Taxi caught up with Stuart Lockhart, one of the London cab drivers who is planning to row the Atlantic, to raise funds for the Taxi Charity.
Hi Stuart, great to meet you. We spoke to your challenge teammate, Daren Parr, about this ambitious row a couple of months ago, so how is it going?
Stuart: Probably the most important thing to tell you is that we have now been in a boat. When you spoke to Daren, none of us had rowed before! The Fulham Rowing Club has been helping us with the basics of keeping the boat upright and rowing in straight lines. It really was that bad! But we are slowly getting the hang of it.
So, what rowing prep have you done?
Stuart: We have just completed our first 24-hour row on The Solent, with a second booked for 6th September. We set off from the Avon Marina in Christchurch at 8am on 9th August and were incredibly lucky that the weather was perfect and the water was flat. I loved it and was quite lucky that my training on a rowing machine had possibly toughened up my hands, so I didn’t suffer too much with blisters. But sitting in the rowing seat for two hours on and two hours off, across 24 hours, did leave my derriere feeling very tender, my arms and back hurting and my hamstrings very tight!
The row showed us just how much we have to learn, and we are booked on a five-day sea survival course which will show us exactly what might happen and how to deal with different scenarios. On this row we practised throwing a rope out for a man overboard and had a go at cooking the food we will eat for the two months it will take to cross the Atlantic. When I say cooking, we actually just need to boil water to rehydrate the sealed packets of food like you would prepare a Pot Noodle. But the boat is narrow, with very little space to move and in the middle of the Atlantic we might be trying to cook in horrendous storm conditions.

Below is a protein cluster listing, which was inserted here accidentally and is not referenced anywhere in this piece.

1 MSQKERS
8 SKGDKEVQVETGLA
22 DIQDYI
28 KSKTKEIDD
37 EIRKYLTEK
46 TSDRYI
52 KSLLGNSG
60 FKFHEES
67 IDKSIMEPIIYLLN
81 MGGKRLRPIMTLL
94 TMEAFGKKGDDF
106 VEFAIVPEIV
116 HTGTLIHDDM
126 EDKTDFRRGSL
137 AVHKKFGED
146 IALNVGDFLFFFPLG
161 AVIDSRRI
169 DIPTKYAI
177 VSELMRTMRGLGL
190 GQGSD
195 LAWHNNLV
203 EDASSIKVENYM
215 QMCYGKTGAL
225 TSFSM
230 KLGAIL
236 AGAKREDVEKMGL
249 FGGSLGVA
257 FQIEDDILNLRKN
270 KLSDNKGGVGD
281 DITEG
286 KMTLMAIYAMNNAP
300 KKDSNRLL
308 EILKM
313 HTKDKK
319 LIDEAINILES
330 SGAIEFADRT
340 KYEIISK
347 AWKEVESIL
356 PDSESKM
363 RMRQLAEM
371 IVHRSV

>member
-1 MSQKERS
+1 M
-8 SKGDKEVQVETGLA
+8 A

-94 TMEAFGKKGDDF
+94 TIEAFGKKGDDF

We were guided throughout our 24 hours by Billy Taylor from Monkey Fist Adventures, who began doing Atlantic rowing in 2014. He has been incredibly supportive and is preparing us so well for the unknowns of this mammoth challenge.
How far did you row?
Stuart: In the 24-hour period we rowed 31 miles up and down The Solent. The distance we need to row across the Atlantic from Lanzarote to Antigua in 2023 is 3,200 miles with an average target of 50 miles per day. If you consider that we won’t have many days with the weather as perfect as it was on this row, we will definitely need to up our game.
How are you physically preparing for this?
Stuart: Fitness is going to be so important. I was about four stone overweight a couple of years ago and was spurred to do something when I saw some pictures from a friend's 21st party in Malta and was shocked at just how big I looked. A friend recommended the Six Pack Revolution and I decided that I’d give it a go. I looked at the costs and reckoned that the 75-day programme was probably only the same cost as a few personal training sessions, so I signed up. It certainly worked for me, and I have kept the weight off.
Daren is training four times a week in the gym, concentrating mainly on his legs as 80% of rowing is with the legs, plus he is using a rowing machine and Bob is on the rower three times a week and also getting out on his mountain bike.
Rowing the Atlantic is not cheap, and I know you want to raise money for the Taxi Charity, so we are guessing you are looking for sponsorship?
Stuart: We certainly are! Rowing the Atlantic is a very expensive challenge, and we are so grateful to Avon Marina for loaning us the boat. We have several sponsors on board already, but we would love to have some more support from the cab trade including the apps, insurance companies, garages, and trade organisations.
If our readers want to know more, where can they find information?
Stuart: Our website is www.cabbiesdoatlanticrow.com or you can email us on firstname.lastname@example.org.
If anyone can help by introducing us to potential sponsors, we would also be grateful.